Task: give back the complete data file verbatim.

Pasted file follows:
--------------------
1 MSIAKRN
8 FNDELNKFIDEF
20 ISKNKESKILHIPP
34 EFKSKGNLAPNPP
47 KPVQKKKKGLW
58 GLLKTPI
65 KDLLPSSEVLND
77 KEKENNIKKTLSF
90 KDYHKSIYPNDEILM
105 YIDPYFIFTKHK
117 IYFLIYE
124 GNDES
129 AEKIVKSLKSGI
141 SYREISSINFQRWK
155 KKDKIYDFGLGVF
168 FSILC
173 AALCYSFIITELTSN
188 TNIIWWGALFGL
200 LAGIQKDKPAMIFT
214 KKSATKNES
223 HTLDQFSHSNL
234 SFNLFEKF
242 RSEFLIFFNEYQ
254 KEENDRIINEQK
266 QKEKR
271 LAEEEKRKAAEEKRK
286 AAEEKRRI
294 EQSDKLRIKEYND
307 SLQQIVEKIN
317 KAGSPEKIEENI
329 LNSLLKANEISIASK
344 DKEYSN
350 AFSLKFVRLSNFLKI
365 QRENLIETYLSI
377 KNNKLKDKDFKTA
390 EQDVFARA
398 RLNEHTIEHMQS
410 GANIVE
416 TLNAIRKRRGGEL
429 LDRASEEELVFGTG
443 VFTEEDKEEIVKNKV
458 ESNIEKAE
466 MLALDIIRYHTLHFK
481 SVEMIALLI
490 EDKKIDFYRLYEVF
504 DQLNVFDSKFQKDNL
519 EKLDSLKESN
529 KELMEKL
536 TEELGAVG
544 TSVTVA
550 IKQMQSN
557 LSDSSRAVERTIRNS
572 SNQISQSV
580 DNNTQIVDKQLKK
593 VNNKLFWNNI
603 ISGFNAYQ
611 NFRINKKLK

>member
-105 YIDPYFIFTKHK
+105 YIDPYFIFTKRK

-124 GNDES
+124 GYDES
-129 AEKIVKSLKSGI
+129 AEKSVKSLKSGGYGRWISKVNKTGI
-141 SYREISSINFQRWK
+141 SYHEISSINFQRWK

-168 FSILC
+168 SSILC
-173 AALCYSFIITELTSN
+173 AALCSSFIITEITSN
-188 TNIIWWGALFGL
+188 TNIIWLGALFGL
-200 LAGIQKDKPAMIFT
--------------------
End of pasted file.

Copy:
1 MSIAKRN
8 FNDELNKFIDEF
20 ISKNKESKILHIPP
34 EFKSKGNLAPNPP
47 KPVQKKKKGLW
58 GLLKTPI
65 KDLLPSSEVLND
77 KEKENNIKKTLSF
90 KDYHKSIYPNDEILM
105 YIDPYFIFTKHK
117 IYFLIYE
124 GNDES
129 AEKIVKSLKSGI
141 SYREISSINFQRWK
155 KKDKIYDFGLGVF
168 FSILC
173 AALCYSFIITELTSN
188 TNIIWWGALFGL
200 LAGIQKDKPAMIFT
214 KKSATKNES
223 HTLDQFSHSNL
234 SFNLFEKF
242 RSEFLIFFNEYQ
254 KEENDRIINEQK
266 QKEKR
271 LAEEEKRKAAEEKRK
286 AAEEKRRI
294 EQSDKLRIKEYND
307 SLQQIVEKIN
317 KAGSPEKIEENI
329 LNSLLKANEISIASK
344 DKEYSN
350 AFSLKFVRLSNFLKI
365 QRENLIETYLSI
377 KNNKLKDKDFKTA
390 EQDVFARA
398 RLNEHTIEHMQS
410 GANIVE
416 TLNAIRKRRGGEL
429 LDRASEEELVFGTG
443 VFTEEDKEEIVKNKV
458 ESNIEKAE
466 MLALDIIRYHTLHFK
481 SVEMIALLI
490 EDKKIDFYRLYEVF
504 DQLNVFDSKFQKDNL
519 EKLDSLKESN
529 KELMEKL
536 TEELGAVG
544 TSVTVA
550 IKQMQSN
557 LSDSSRAVERTIRNS
572 SNQISQSV
580 DNNTQIVDKQLKK
593 VNNKLFWNNI
603 ISGFNAYQ
611 NFRINKKLK

>member
-105 YIDPYFIFTKHK
+105 YIDPYFIFTKRK

-124 GNDES
+124 GYDES
-129 AEKIVKSLKSGI
+129 AEKSVKSLKSGGYGRWISKVNKTGI
-141 SYREISSINFQRWK
+141 SYHEISSINFQRWK

-168 FSILC
+168 SSILC
-173 AALCYSFIITELTSN
+173 AALCSSFIITEITSN
-188 TNIIWWGALFGL
+188 TNIIWLGALFGL
-200 LAGIQKDKPAMIFT